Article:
Design For Change

Complex software projects like ERPNext have a long development cycle. You are passionate about technology and someone has to nudge you to

 · 4 min read

Complex software projects like ERPNext have a long development cycle. You are passionate about technology and someone has to nudge you to start the project. Then you start understanding the domain a bit. The first people who you talk to will sow seeds that will go very deep and will form the genesis of the project. You start giving form to your ideas.

Then you start finding "how" to execute the ideas. You learn about software development, you learn about databases, you learn about web servers and web frameworks. Somewhere down the line, you don't like the frameworks out there so you start to write your own. After a while a prototype is emerges. You are forced to implement it immediately because the legacy software has crashed and the original developer has left the country. You work on your prototype, fixing bugs under pressure and veiled threats from users.

Then you think its time to start a company, but you don't know about business, so you rope in a partner. You do sales, pitches, projects, code, make website, document, recruit. You don't really understand the industry and the market so you struggle. Customers don't close deals, those who have don't pay up. You keep doing pitches and waste time. You keep changing your business strategy. You realize your first ideas were very bad. Losses start piling up. Things start falling apart. Your team loses faith in you. Servers crash. Tears flow. You are generally in a mess.

You hang on either by default or fate, things start improving a bit. You start understanding things better. The code improves. The market strategy gets clearer. The product progresses and matures. The users grow a bit. You have much deeper domain knowledge. But the product still sucks. The technology and design world moves even faster. You still have a lot of catching up to do.

What is constant in all this is change. Users change, strategies change, technologies change, designs change, domains change, expectations change. What is clear is that you start someplace and you quickly keep moving or are forced to move. The real challenge is to be ready to constantly change and renew.

In my days of studying Industrial Engineering (no, I am not formally trained in software), I learnt of this concept of "Design for Manufacturing". What it meant that a design should be easy to manufacture. All parts must be of material and sizes must be standard, body shapes must be easy to cast / die, the parts must be easy to assemble etc. This kind of thinking does wonders for profitability and quality. It does not take a lot of brains to understand why.

The analogy for this in software engineering is "Design-for-Change". A software is more like a narrative than a product. Your features are characters and your usability is the pace of the plot. If the narrative is short (blog post), you can rewrite it easily. When you start you probably have a lot of ideas in your mind about what you have to write. But a software product is like a really long narrative and you can rewrite it only part by part.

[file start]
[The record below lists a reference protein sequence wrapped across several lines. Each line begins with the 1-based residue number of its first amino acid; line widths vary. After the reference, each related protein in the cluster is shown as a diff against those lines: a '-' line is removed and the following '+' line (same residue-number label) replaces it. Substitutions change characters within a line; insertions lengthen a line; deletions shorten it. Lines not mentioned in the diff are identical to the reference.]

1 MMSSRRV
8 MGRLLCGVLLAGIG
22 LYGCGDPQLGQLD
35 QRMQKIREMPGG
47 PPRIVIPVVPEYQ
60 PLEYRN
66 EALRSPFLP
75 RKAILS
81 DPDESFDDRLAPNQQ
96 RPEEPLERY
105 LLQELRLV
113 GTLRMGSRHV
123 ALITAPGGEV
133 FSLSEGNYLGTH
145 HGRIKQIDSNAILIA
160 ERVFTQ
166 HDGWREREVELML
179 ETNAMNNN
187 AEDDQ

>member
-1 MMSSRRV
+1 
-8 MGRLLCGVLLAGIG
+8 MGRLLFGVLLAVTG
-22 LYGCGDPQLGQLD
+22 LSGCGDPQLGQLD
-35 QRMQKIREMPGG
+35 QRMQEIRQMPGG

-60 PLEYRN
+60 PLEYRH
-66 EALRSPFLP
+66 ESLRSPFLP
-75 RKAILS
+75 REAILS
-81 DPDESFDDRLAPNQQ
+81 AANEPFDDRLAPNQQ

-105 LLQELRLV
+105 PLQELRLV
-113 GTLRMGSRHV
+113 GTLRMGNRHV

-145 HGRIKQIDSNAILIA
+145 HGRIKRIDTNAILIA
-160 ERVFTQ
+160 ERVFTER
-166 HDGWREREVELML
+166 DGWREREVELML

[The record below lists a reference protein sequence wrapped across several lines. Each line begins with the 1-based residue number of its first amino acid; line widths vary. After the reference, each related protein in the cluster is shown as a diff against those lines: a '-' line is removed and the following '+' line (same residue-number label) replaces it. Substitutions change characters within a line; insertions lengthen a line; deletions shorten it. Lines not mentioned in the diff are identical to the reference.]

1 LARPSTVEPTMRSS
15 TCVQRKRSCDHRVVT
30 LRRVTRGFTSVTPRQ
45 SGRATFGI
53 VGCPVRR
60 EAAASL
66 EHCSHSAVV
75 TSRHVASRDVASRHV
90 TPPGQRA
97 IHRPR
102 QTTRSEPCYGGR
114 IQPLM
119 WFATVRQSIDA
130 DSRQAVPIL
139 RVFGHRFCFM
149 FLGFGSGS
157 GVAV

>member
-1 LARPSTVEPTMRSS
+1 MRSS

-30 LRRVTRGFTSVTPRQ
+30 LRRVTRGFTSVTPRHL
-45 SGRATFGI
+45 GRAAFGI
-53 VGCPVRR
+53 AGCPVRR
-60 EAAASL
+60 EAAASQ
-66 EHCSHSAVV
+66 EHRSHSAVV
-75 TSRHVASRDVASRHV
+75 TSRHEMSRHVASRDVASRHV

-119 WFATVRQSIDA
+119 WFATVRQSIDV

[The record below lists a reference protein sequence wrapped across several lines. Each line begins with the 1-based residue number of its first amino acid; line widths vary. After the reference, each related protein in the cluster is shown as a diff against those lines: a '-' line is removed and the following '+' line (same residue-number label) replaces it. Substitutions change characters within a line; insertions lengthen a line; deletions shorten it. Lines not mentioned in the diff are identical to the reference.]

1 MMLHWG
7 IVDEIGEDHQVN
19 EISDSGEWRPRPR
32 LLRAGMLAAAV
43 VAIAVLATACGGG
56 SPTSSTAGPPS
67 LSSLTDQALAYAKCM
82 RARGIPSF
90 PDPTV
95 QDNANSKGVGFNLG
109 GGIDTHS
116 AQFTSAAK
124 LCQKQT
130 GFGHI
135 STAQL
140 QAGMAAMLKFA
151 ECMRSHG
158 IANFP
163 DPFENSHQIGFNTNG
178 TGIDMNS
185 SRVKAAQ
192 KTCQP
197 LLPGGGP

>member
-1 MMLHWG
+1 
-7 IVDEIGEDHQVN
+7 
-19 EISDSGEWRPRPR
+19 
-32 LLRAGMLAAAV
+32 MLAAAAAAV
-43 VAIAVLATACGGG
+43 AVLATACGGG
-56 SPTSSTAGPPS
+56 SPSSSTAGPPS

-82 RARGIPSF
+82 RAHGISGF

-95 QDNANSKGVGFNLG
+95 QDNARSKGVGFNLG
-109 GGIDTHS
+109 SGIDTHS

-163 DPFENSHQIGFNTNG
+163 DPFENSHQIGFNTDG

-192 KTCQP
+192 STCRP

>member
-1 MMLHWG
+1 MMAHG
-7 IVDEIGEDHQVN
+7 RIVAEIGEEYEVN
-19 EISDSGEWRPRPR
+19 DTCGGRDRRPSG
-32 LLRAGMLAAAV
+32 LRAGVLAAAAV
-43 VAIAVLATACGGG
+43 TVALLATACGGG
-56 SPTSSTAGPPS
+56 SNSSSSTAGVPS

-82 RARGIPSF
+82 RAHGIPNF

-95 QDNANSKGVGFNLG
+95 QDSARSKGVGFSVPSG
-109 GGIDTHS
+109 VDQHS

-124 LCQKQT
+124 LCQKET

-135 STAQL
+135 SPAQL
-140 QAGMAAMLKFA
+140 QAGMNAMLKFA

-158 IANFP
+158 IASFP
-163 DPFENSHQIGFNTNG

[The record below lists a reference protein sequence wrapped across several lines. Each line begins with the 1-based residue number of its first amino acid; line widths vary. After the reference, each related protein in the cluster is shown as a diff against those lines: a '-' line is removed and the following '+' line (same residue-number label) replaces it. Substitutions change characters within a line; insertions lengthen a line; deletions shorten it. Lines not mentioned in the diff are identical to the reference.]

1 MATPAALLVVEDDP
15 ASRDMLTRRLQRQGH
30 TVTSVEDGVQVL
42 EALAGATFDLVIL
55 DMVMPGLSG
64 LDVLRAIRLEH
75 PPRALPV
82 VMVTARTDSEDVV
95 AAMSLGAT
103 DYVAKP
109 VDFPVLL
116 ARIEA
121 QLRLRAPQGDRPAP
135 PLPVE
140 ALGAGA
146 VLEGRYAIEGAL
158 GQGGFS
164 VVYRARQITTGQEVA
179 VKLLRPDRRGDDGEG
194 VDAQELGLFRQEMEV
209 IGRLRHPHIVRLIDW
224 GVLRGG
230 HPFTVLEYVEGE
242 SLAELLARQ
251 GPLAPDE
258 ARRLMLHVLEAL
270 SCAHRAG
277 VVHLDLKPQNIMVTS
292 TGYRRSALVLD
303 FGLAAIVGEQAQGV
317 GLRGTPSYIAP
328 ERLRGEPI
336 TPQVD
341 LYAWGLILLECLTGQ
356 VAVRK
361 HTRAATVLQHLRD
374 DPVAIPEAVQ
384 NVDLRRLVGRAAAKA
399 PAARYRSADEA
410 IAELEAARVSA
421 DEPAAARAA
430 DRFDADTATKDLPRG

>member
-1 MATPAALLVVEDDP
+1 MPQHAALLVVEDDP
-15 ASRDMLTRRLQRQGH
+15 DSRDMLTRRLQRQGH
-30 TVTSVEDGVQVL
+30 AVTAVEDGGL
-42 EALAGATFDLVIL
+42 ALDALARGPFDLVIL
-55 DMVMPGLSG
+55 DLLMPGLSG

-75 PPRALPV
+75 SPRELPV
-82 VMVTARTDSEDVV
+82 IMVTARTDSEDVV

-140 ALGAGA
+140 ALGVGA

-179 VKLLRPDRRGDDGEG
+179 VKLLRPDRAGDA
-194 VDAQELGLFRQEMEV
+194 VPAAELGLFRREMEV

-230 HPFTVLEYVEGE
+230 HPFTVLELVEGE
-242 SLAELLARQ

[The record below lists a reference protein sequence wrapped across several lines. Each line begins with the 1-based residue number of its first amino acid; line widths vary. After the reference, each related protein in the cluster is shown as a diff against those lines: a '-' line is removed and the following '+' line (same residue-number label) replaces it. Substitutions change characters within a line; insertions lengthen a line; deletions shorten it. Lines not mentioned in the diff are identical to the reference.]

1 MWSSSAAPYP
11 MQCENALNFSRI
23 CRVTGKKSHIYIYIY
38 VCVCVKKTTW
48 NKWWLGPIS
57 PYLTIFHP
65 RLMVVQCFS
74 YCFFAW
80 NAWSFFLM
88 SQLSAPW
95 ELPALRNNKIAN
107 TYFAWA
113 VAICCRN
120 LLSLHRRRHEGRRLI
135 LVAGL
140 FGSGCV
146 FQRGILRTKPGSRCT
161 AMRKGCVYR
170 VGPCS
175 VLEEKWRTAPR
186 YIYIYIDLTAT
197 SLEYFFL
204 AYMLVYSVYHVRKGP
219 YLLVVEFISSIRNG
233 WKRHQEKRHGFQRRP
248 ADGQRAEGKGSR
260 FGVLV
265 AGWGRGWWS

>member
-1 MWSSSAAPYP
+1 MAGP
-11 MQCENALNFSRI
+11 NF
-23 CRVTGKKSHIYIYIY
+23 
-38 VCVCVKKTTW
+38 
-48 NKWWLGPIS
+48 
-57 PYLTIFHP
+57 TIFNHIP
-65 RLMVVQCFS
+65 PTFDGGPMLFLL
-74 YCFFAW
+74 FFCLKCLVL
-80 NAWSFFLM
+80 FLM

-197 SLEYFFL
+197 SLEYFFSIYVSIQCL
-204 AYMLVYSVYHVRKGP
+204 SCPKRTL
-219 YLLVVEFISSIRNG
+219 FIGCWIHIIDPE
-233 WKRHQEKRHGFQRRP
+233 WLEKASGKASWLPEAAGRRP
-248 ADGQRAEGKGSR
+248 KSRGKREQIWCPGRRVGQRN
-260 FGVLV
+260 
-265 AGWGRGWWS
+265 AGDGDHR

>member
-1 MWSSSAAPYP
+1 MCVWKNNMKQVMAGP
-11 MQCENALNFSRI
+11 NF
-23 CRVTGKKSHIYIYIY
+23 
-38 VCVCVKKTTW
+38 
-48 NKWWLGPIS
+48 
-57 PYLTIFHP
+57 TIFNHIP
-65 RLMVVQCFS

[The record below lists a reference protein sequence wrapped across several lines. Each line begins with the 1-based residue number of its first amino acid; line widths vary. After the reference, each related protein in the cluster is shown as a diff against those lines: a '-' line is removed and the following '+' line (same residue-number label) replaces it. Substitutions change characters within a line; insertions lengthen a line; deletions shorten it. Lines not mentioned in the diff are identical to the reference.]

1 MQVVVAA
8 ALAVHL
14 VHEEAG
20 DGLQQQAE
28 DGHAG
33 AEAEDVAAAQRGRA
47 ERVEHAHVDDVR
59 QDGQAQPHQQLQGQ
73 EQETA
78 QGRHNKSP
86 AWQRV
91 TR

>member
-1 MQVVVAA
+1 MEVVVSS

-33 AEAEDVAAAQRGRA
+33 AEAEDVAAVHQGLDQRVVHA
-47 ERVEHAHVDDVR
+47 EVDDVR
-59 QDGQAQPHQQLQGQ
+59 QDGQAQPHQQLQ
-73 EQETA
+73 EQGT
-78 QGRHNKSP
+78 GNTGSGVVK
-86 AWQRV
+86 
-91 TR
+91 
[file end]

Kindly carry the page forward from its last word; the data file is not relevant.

Principles of Design-for-Change in software are also very similar to Design-for-Manufacturing:

  • "DRY" or don't-repeat-yourself: This is really hard because many times patterns start forming much earlier than you realize. Say if you want to change the way a button behaves and there are many other such buttons that you will have to change individually, then tough luck. You are stuck with your current design.
  • Use standard libraries: Libraries keep updating themselves and also have communities to support them. With the introduction of Twitter Bootstrap, JQuery + Bootstrap is a killer combo for web development.
  • Write clear code with consistent naming: It should be intuitive to anticipate where this code might be specially if you have large number of code files.
  • Learn from your mistakes: Take time out to think about why something went wrong and what can you do to avoid it. Many times we just keep moving from issue to issue without taking a step back to realize why things happen.
  • Automated testing: This would have been great for us but we did not start out test-driven and right now we have so much "wiring" that testing the basic components does not make much sense as the faults are mostly in the wiring.

In the end there is nothing to beat experience. You may get lucky if your product comes out good for the first time. Change is also a test because you are constantly questioning your own thinking. People who look up to you are also confused, but when you know that what you have is not the best, change is the only option. And this only thing that can make things a bit easier is if your product is designed to be in a constant state of change.


Rushabh Mehta

Rushabh is a software developer and founder of ERPNext. He usually writes about the startup experience, open source and the technologies he is working on.

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